Copyright © 2010 by Gary Bachlund
are on the rise from overdoses of all sorts of drugs, despite
efforts to formulate them in ways that make the drugs more difficult to
abuse. 'The United States is experiencing an epidemic of drug overdose
(poisoning) deaths,' the CDC's report reads. 'Since 2000, the rate of
deaths from drug overdoses has increased 137 percent, including a 200
percent increase in the rate of overdose deaths involving opioids (opioid
pain relievers and heroin).' More people die from drug overdoses, CDC
says, than in road accidents." In "Drug Overdose Deaths Hit 'Alarming'
New Record in U.S., CDC Says," by Maggie Fox, NBC News, 18 December
Addendum of Epidemic Drug
Abuse: "The fact that drug money are not just
poisoning US business circles, but political ones as well has recently
been manifested by the forced resignation of six US diplomats that were
employed by the US Embassy in Afghanistan on the ground of them being in
possession of illegal drugs, Associated Press reports. Without a doubt,
this will casts a dark shadow on every US official operating in
Afghanistan, since there’s an ever number of reports that America’s 'war
on drugs' is only getting the problem much, much worse. According to the
Centers for Disease Control and Prevention, in the year 2015 alone more
than 52,000 Americans died of drug overdose, which translates in one
death every ten minutes. Approximately 33,000 of these fatal
overdoses—nearly two-thirds of them—were from opioids, including
prescription painkillers, and heroin. It’s also been discovered by the
Columbia University’s Mailman School of Public Health that the number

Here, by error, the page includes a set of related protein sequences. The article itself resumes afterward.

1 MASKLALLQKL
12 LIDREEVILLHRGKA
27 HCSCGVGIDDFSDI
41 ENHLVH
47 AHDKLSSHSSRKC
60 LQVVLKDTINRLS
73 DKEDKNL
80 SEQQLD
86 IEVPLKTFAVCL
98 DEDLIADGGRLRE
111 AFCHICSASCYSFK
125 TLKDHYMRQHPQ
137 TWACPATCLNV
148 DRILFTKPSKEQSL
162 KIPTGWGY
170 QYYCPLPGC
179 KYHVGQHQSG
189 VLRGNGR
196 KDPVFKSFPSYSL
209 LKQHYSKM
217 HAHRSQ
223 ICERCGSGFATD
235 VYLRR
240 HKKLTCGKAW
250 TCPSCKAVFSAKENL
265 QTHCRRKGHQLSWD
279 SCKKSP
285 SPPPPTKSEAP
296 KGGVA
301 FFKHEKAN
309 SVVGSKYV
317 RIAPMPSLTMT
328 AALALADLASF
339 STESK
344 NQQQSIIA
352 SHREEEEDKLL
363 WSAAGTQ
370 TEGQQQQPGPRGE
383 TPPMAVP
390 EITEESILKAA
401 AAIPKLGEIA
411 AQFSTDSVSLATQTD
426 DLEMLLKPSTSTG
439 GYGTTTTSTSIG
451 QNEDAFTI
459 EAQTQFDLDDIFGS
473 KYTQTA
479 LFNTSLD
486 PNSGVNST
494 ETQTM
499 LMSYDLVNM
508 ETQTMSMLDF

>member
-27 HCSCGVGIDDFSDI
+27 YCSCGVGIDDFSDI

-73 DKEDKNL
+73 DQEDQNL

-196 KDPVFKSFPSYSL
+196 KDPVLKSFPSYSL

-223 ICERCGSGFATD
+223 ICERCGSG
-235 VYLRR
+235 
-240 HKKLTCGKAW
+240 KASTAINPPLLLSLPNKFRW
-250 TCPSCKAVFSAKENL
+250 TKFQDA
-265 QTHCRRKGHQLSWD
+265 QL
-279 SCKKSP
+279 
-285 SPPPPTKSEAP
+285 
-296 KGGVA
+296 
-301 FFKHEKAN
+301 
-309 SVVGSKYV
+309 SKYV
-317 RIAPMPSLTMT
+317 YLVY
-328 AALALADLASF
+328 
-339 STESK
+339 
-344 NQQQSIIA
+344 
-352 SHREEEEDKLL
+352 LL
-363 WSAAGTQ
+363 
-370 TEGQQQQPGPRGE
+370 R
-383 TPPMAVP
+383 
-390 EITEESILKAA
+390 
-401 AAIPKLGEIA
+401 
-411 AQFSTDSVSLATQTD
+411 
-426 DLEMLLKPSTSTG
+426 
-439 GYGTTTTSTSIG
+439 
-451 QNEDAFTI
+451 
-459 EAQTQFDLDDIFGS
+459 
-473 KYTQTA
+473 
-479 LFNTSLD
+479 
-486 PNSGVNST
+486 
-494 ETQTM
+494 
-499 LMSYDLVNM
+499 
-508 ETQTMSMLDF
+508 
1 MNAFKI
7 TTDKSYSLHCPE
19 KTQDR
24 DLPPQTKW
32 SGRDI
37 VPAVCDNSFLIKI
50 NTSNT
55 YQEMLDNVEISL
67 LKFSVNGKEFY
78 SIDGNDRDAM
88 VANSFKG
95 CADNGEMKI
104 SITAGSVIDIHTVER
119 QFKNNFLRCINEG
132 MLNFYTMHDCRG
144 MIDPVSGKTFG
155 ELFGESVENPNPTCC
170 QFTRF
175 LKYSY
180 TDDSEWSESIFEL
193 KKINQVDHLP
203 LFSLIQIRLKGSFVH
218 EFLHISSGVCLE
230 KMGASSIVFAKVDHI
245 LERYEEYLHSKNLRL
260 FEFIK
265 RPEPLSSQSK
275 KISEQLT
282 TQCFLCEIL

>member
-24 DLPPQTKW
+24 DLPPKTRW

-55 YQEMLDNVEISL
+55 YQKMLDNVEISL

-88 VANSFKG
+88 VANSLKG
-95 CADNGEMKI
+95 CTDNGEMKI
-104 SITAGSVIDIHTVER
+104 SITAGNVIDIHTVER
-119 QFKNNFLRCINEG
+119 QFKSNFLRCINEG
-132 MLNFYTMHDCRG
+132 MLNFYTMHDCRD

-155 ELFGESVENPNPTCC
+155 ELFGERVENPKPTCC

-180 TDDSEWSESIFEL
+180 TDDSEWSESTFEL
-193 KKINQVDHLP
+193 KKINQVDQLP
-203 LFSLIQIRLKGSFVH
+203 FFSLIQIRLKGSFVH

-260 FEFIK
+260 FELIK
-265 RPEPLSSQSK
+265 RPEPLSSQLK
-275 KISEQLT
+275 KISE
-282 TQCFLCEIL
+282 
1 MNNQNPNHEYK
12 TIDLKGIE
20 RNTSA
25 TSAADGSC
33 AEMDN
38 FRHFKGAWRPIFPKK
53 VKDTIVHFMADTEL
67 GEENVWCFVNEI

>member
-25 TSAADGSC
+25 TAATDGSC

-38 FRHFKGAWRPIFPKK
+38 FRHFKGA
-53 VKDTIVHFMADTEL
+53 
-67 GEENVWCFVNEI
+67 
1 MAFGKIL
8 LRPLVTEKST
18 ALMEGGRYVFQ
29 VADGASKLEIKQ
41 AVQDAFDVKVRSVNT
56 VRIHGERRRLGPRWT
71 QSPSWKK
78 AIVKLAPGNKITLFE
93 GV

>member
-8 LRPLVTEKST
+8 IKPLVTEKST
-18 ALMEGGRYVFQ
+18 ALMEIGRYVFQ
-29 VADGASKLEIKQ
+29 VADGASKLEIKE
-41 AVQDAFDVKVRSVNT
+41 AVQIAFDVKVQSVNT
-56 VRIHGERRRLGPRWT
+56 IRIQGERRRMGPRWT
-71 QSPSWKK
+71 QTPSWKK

of Americans using heroin has increased five-fold in the last decade,
while their dependence on mind-altering substances more than tripled.
The Centers for Disease Control and Prevention reports heroin-related
overdose deaths have quadrupled since 2010, with this rate being the
highest among young men aged 25-44." In "US Struggles to Put an End
to the Deadly Drug Abuse Epidemic," by Jean Périer, New Eastern Outlook,
15 April 2017.
Addendum of Higher:
"In 2015, the most recent year for which full statistics are available,
33,091 Americans died from opioid overdoses, according to the Centres
for Disease Control—almost three times the number who perished in 2002.
Nearly as many Americans were killed by opioids in 2015 as were killed
by guns (36,132) or in car crashes (35,092). In the state of Maryland,
which releases more timely figures, drug-overdose deaths were 62% higher
in the first nine months of 2016 than a year earlier." In "Inside the
opioid epidemic," Economist, 11 May 2017.
Addendum after Addenda:
"The coast-to-coast opioid epidemic is swamping hospitals, with
government data published Tuesday showing 1.27 million emergency room
visits or inpatient stays for opioid-related issues in a single year.
The 2014 numbers, the latest available for every state and the District
of Columbia, reflect a 64 percent increase for inpatient care and a 99
percent jump for emergency room treatment compared to figures from 2005.
Their trajectory likely will keep climbing if the epidemic continues
unabated. The report, released by the Agency for Healthcare Research
and Quality (AHRQ), puts Maryland at the very top of the national list